Pia Christensen (@AHCJ_Pia) is the managing editor/online services for AHCJ. She manages the content and development of healthjournalism.org, coordinates AHCJ's social media efforts and edits and manages production of association guides, programs and newsletters.
The Internet and other media are abuzz with the news, published by BMJ yesterday, that the study published in The Lancet in 1998 by Dr. Andrew Wakefield linking autism to the MMR vaccine was fraudulent. The study of 12 children is frequently cited as proof that vaccines cause autism or play a part in the disorder, despite the fact that it was retracted. The BMJ calls the study “fatally flawed both scientifically and ethically” in a new editorial.
Covering Health has compiled some links to interesting reading on this subject, much of it specifically for journalists.
Update: Seth Mnookin, who has spent two years looking into vaccine scares, has written an interesting post about the topic, including his view that BMJ over-hyped its story, which almost certainly helped drive media coverage. Mnookin also appeared on CNN.
By sending out breathless press releases and prepping the worldwide media for a series of bombshell stories, the BMJ created the impression that this was fundamentally new news – and it wasn’t. We knew that Wakefield’s work wasn’t reliable or accurate on January 3 – and we still know that today. The stories that are currently running are not really all that different in tone or content than the stories that ran almost exactly a year ago, when a UK medical panel found there was sufficient evidence to justify stripping Wakefield of his right to practice medicine.
Background on autism from Pauline A. Filipek M.D., director of the Autism Program for OC Kids Neurodevelopmental Center and associate professor of clinical pediatrics and neurology at the University of California, Irvine, School of Medicine.
Investigating alternative treatments for autism: Trish Callahan & Trine Tsouderos, of the Chicago Tribune, wrote “Dubious Medicine,” a look at the world of alternative treatments for autism, treatments that are often risky and unproven.
Learn how to analyze and write about health and medical research studies with AHCJ’s latest slim guide. It offers advice on recognizing and reporting the problems, limitations and backstory of a study, as well as publication biases in medical journals and it includes 10 questions you should answer to produce a meaningful and appropriately skeptical report. This guide, supported by the Robert Wood Johnson Foundation, will be a road map to help you do a better job of explaining research results for your audience.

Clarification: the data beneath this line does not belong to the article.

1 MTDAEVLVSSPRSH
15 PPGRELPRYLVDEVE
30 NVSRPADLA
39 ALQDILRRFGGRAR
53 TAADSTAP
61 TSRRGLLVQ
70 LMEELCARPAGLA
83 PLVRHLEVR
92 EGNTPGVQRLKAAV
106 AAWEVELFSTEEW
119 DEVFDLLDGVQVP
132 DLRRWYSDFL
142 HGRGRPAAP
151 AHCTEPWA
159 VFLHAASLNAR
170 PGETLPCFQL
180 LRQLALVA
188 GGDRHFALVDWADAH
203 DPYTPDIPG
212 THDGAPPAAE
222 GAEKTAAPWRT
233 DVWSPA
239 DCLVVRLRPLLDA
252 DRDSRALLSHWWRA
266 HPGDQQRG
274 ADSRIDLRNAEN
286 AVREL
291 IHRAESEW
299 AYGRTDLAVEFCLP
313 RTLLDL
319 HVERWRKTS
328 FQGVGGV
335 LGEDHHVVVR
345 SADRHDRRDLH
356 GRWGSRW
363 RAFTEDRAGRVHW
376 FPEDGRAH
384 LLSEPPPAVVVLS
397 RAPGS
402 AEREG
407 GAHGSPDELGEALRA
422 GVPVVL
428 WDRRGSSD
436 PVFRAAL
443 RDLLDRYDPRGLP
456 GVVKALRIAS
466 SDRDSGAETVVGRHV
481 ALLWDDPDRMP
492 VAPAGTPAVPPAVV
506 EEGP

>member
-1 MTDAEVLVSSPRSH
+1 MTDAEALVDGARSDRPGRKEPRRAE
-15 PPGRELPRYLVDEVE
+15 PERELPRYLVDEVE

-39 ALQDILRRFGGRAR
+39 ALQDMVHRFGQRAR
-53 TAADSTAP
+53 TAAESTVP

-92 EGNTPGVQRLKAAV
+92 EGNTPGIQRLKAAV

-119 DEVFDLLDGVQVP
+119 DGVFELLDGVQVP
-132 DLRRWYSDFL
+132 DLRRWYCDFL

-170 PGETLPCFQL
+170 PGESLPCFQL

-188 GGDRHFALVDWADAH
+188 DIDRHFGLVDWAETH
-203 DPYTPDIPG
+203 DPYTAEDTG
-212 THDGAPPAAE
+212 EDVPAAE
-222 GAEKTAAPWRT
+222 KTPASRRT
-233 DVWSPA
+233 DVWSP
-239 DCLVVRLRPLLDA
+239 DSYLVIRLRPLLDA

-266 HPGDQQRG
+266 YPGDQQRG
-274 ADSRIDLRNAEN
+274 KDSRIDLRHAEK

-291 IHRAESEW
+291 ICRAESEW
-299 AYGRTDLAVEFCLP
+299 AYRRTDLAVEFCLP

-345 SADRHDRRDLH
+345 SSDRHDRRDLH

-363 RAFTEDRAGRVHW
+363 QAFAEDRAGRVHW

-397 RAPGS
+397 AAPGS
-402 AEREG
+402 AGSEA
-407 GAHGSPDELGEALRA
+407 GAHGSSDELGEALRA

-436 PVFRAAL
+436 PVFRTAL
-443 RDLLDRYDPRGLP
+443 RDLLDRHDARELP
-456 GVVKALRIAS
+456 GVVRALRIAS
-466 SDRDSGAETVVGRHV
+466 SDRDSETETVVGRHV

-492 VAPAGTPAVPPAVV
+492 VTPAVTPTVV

Godlee says that researchers updating their Cochrane review of the drug “failedto verify claims, based on an analysis of 10 drug company trials,that oseltamivir reduced the risk of complications in healthyadults with influenza. These claims have formed a key part ofdecisions to stockpile the drug and make it widely available.”
Only after Roche was questioned by the BMJ and Channel 4 Newsdid the manufacturer commit to making “full study reports”available. Godlee says that some questions remain, including how patients were recruitedand why some neuropsychiatric adverse events were not reported.
Godlee argues that “it can’t be right that the public should have to rely on detective work by academics and journalists to patch together the evidence for such a widely prescribed drug,” saying that “Individual patient data from all trials of drugs should be readily available for scientific scrutiny.”
How about when a press release was never issued? None was available when the UK media reported results of a study about the effects of caffeine in pregnancy – before BMJ had a chance to publish online. Just the same, BMJ editor Fiona Godlee is a bit peeved. She acknowledges that, technically, there was no breach, but she maintains coverage still amounted to publicity before publication.
How did this happen? The UK’s Food Standards Agency, which funded the study, held a stakeholders meeting before BMJ issued its embargoed press release. “It was probably from this meeting that the study’s findings, and the government’s new guidelines on caffeine intake during pregnancy, were leaked,” she writes in an editorial. In this case, she continues, there was no harm done – the media got the story right.
Godlee was responding, in part, to an earlier BMJblog post by FSA communications director Terrence Collis, who wrote the agency was less than “delighted” to get its study published in BMJ. Why? The FSA wants to show its research is high quality, but “we are even keener that the advice that reaches consumers is as clear as possible – and gets there as quickly as possible. This makes waiting around for journals to decide whether they are going to publish a real pain.” And that, he acknowledged, left time for leaks.